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A giant of cinema

Bibek Bhattacharya     October 2, 2008

The Seven Samurai (1954)
It’s the film that went on to be remade as The Magnificent Seven starring Yul Brenner and Steve McQueen which in turn influenced the desi blockbuster Sholay in the late Seventies. One of the most influential films of all time, The Seven Samurai is often credited with spawning the modern action movie. It ostensibly tells the story of a village terrorised by bandits, which hires seven oddball, out-of-work samurai to save them. Kurosawa was a huge fan of the Hollywood Western and what he absorbed from John Ford films he distilled into a vigorous, action-packed, yet humane portrait of society.

So he raises issues of class—the samurai are a higher class than the villagers so they technically can’t be hired by the latter. And love—what if a samurai and a villager fell for each other? And, in the context of an action movie, there’s an immense amount of planning involved. Almost two-thirds of the movie is spent delving into the character of the samurai as well as the villagers. Each samurai gets his own grand entrance, a device later done to death in umpteen action flicks.

The star is Toshiro Mifune who excels as a big-hearted showboating samurai who acts before he thinks. You may recognise him from another much-mimicked Kurosawa classic, Rashomon. Great filmmakers and great actors often work in pairs—witness Ingmar Bergman and Max Von Sydow, Jean Luc Godard and Jean Paul Belmondo, or Satyajit Ray and Soumitra Chatterjee. For Kurosawa and Mifune, The Seven Samurai was one of their highest points.

The Box Set
THE Seven Samurai (1954)
Throne Of Blood (1957)
Yojimbo (1961)
High and low (1963)
Red Beard (1965)
Price: Rs 1,800 (Each single DVD costs Rs 399)
Where to buy it: Available in most DVD stores or online at
www.moviemart.in

Red Beard (1965)


Akahige or Red Beard is Kurosawa’s final collaboration with Mifune. Between them they’d made Rashomon, The Seven Samurai, Ikiru, The Hidden Fortress (a big influence on Star Wars), Yojimbo (a prototype for Sergio Leone’s Spaghetti Westerns), High and Low and Kurosawa’s brilliant take on Macbeth —The Throne of Blood. Mifune plays the eponymous Red Beard—a kind, humanitarian healer who runs a little clinic in a Japanese village. A young doctor arrives from the city with the hopes of making it big, disdaining both the villagers he’s supposed to cure and Red Beard, who’s a hard taskmaster. What follows is a measured look at the nature of care and what it means to really cure a person.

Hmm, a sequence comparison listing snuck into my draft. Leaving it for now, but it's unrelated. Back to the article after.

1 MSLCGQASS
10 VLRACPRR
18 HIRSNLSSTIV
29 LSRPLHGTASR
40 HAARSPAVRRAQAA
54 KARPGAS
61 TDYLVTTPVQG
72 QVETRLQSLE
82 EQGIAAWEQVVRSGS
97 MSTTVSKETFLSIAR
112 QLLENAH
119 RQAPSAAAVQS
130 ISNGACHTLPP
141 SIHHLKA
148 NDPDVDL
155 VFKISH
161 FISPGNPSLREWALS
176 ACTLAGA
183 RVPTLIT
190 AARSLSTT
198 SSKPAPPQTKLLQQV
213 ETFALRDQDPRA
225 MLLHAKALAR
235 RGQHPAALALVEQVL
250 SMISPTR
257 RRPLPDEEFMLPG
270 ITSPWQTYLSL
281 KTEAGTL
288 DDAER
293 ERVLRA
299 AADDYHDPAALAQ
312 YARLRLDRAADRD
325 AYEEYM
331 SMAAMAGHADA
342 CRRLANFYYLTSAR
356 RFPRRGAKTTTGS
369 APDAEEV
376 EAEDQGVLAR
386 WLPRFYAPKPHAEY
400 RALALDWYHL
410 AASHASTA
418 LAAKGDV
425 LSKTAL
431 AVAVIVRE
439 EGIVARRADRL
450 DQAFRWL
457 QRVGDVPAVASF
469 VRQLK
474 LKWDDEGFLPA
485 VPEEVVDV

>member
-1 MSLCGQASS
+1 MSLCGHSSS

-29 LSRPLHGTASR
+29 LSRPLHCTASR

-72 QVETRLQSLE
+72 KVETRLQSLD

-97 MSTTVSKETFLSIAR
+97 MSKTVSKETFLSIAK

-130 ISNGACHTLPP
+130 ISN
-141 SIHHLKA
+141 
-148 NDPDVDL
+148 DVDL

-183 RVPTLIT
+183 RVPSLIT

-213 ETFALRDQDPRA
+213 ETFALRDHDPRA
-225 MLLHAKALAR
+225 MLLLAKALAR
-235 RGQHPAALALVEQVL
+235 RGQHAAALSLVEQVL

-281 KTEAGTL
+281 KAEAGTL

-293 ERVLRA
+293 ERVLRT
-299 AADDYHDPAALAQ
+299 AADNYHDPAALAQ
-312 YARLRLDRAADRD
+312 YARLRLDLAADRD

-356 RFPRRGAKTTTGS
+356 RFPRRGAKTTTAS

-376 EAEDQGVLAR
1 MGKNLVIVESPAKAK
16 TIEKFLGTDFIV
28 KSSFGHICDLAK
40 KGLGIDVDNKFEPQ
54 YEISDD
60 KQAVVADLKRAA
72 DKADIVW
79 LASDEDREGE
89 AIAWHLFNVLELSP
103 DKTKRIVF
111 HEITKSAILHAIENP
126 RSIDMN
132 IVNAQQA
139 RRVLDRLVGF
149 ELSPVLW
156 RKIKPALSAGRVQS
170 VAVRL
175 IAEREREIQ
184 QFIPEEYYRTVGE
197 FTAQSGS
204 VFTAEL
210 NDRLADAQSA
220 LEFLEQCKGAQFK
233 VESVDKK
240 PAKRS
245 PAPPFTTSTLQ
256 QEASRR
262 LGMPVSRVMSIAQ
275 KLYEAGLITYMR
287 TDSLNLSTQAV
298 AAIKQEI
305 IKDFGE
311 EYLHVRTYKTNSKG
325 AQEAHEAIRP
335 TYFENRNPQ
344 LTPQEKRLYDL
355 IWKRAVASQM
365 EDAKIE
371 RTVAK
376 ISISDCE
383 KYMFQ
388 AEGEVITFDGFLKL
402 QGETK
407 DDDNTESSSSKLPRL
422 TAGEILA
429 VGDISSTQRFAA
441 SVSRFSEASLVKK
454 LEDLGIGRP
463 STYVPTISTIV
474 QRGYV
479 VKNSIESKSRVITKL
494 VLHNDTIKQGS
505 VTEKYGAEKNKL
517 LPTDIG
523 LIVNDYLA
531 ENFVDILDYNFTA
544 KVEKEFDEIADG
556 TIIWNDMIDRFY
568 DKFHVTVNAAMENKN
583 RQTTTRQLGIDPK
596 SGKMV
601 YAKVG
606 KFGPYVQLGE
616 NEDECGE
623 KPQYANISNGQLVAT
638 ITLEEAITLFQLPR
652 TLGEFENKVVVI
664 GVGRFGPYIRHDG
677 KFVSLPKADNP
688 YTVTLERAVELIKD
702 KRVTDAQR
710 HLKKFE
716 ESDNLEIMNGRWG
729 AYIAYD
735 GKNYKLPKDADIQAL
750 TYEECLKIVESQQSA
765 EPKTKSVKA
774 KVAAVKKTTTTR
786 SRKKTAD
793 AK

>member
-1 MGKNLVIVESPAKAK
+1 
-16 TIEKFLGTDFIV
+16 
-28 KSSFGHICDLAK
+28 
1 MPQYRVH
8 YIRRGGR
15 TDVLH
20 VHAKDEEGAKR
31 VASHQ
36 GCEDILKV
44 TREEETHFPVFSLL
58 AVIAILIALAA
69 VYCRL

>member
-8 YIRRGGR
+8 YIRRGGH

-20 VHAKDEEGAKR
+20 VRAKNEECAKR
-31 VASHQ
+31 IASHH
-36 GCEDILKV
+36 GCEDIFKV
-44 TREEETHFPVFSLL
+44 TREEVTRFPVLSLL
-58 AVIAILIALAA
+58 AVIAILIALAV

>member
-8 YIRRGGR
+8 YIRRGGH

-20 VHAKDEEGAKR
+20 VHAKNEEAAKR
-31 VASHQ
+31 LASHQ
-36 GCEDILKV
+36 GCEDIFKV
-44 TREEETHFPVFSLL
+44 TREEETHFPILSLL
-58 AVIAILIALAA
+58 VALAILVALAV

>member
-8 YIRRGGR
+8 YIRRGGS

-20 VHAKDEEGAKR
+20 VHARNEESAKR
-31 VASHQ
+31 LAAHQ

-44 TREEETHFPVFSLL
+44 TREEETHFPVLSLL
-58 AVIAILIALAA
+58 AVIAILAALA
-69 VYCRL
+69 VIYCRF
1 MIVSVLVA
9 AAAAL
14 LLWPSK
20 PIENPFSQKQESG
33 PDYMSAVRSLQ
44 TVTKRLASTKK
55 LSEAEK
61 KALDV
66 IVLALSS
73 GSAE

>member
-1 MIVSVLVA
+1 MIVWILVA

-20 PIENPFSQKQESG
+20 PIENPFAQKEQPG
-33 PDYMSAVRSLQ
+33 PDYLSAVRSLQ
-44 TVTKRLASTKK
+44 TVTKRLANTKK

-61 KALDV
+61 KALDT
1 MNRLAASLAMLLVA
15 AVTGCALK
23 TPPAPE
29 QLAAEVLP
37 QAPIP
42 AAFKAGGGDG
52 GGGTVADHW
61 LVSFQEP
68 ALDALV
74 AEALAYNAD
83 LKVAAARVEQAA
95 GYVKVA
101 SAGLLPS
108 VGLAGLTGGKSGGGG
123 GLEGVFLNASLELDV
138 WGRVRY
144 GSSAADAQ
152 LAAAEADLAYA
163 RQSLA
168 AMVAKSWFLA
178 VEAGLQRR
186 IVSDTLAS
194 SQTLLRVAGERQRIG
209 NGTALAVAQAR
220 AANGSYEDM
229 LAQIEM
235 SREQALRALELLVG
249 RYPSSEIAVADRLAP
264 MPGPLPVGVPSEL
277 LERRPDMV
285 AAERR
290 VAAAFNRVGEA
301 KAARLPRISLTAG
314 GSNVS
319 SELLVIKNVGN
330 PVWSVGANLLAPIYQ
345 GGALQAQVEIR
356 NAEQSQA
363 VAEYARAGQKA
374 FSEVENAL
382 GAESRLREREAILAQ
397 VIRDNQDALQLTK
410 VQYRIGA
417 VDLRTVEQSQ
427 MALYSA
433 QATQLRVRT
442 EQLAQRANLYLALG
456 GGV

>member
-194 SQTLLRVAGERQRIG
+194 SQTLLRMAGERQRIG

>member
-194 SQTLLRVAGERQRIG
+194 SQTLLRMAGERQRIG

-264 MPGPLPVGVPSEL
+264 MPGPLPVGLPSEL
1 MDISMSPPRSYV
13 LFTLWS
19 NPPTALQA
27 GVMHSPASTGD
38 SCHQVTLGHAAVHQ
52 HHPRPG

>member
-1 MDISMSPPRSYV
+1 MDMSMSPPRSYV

The story builds at a leisurely pace, while the young doctor gets to know the villagers and Red Beard slowly but surely instills in him the humanity and sacrifice necessary to be a physician. As is his won’t, Kurosawa spins many delightful little subplots about other characters, and gradually the grand narrative of the whole film comes into focus. Taking two years to film this difficult movie, Kurosawa fell out with Mifune, ending one of the greatest of cinematic partnerships. Kurosawa would go on to make classics like Ran and Kagemusha in his late period but none of them came close to matching the poetry of his earlier work with Mifune. A must watch.

A Kurosawa viewing list
The five films in this collection are a taster. If you want to go deeper into the art of this wonderful filmmaker, we recommend the following

On Kurosawa

• George Lucas: “Seven Samurai influenced me a lot in terms of understanding how cinema works and how to tell a very exciting story and still have it be very funny and very human.”
• Satyajit Ray: “The effect of (Rashomon) on me, personally, was electric. I saw it three times on consecutive days and wondered each time if there was another film anywhere which gave such sustained and dazzling proof of a director’s command over each aspect of filmmaking.”
Martin Scorsese: “The term ‘giant’ is used too often to describe artists. But in the case of Akira Kurosawa, we have one of the rare instances where the term fits.”

 


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